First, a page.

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Oregon Prescription Drug Monitoring Program v. United States Drug Enforcement Administration

United States District Court, D. Oregon, Portland Division

February 11, 2014


Page 958

For Oregon Prescription Drug Monitoring Program, an agency of the State of Oregon, Plaintiff: Sheila H. Potter, Oregon Department of Justice, Special Litigation Unit, Portland, OR; Sarah M. Villanueva, Oregon Department of Justice, Salem, OR.

For ACLU Foundation Of Oregon, Inc., Intervenor Plaintiff: Nathan F. Wessler, LEAD ATTORNEY, Ben Wizner, PRO HAC VICE, American Civil Liberties Union Foundation, New York, NY; Kevin Diaz, American Civil Liberties Union (ACLU), Portland, OR.

For John Doe 1, John Doe 2, John Doe 3, John Doe 4, James Roe, M.D., Intervenor Plaintiffs: Ben Wizner, Nathan F. Wessler, LEAD ATTORNEYS, PRO HAC VICE, American Civil Liberties Union Foundation, New York, NY; Kevin Diaz, American Civil Liberties Union (ACLU), Portland, OR.

For United States Drug Enforcement Administration, an agency of the United States Department of Justice, Defendant: Kevin C. Danielson, U.S. Attorney's Office, Portland, OR.


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Ancer L. Haggerty, United States Judge.

Plaintiff, the Oregon Prescription Drug Monitoring Program (PDMP) brought this action for declaratory relief against the United States Drug Enforcement Administration (DEA) pursuant to 28 U.S.C. § 2201 to determine its rights and obligations in complying with administrative subpoenas issued by the DEA. The American Civil Liberties Union of Oregon, Inc., John Does 1-4, and Dr. James Roe, M.D. (collectively " ACLU" or " intervenors" ), intervened in this matter pursuant to Federal Rule of Civil Procedure 24(a) over the objections of the DEA in order to raise arguments regarding intervenors' protected health information and Fourth Amendment rights. All parties have moved for summary judgment. For the following reasons, the ACLU's Motion for Summary Judgment [27] is granted, the PDMP's Motion for Summary Judgment [24] is denied as moot, and the DEA's Cross Motions for Summary Judgment [40 and 42] are denied.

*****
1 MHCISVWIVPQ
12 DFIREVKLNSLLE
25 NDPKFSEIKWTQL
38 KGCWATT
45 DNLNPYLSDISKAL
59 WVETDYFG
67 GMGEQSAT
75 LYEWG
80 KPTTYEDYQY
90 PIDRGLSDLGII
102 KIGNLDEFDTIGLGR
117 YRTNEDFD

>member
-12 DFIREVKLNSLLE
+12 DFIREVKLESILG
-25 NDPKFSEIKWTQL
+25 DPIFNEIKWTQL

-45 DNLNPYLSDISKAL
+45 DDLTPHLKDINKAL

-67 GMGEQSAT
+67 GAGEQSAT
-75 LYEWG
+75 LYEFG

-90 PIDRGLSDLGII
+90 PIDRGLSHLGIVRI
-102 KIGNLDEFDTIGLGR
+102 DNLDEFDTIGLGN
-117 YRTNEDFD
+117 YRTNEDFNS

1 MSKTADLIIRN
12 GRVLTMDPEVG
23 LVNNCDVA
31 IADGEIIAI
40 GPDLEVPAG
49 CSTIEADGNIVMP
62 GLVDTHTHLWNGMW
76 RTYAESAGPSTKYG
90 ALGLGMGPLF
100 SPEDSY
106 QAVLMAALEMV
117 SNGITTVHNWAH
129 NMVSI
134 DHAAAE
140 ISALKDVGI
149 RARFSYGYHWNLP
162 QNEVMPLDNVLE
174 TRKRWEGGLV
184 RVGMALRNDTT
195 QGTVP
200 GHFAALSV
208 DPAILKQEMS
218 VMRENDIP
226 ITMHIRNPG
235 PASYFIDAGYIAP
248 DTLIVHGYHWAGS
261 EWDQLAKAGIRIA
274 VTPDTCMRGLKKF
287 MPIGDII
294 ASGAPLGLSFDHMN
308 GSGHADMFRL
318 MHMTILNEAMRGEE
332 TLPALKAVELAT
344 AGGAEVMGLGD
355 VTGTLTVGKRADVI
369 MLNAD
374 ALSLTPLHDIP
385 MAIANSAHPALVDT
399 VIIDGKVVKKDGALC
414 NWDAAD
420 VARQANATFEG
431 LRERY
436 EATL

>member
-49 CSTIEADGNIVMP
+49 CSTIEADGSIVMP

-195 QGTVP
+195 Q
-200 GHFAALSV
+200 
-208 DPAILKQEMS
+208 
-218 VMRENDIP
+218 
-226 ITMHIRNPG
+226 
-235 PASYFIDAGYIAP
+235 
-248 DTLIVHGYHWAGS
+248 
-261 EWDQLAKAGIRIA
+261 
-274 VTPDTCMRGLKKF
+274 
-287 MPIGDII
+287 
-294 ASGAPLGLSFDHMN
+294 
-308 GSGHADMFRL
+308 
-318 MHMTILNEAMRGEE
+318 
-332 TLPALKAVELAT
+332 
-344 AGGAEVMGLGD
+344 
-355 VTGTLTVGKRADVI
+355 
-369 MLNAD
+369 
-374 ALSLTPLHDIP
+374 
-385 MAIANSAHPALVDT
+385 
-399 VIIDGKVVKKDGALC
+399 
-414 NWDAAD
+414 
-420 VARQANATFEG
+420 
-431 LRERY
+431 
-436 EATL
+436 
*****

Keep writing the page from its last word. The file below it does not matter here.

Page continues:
In 2009, the Oregon legislature created the PDMP, an electronic database maintained by the Oregon Health Authority to record information about prescriptions of drugs classified in Schedules II-IV under the federal Controlled Substances Act (CSA).[1] Or. Rev. Stat. (ORS) 431.962. The

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PDMP became fully operational in 2011. A pharmacy that dispenses a Schedule II-IV prescription drug in Oregon must electronically report certain information regarding that prescription to the PDMP including: the quantity and type of drug dispensed, identifying information about the patient, and identifying information about the practitioner who prescribed the drug. ORS 431.964. The " primary purpose of the PDMP is to provide practitioners and pharmacists a tool to improve health care," by providing health care providers with a means to identify and address problems related to the side effects of drugs, risks associated with the combined effects of prescription drugs with alcohol or other prescribed drugs, and overdose. PDMP Fact Sheet, Wessler Decl. Ex. B. " Approximately 7,000,000 prescription records are uploaded to the system annually." Id.

Depending on the drug prescribed, the information reported to PDMP can reveal a great deal of information regarding a particular patient including the condition treated by the prescribed drug. Schedule II-IV drugs can be used to treat a multitude of medical conditions including AIDS, psychiatric disorders, chronic pain, drug or alcohol addiction, and gender identity disorder.